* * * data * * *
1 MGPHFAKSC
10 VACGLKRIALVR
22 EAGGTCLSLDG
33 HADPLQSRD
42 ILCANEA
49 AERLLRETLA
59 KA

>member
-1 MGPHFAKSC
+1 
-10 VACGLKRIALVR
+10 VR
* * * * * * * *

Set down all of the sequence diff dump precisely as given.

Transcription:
1 MGPHFAKSC
10 VACGLKRIALVR
22 EAGGTCLSLDG
33 HADPLQSRD
42 ILCANEA
49 AERLLRETLA
59 KA

>member
-1 MGPHFAKSC
+1 
-10 VACGLKRIALVR
+10 VR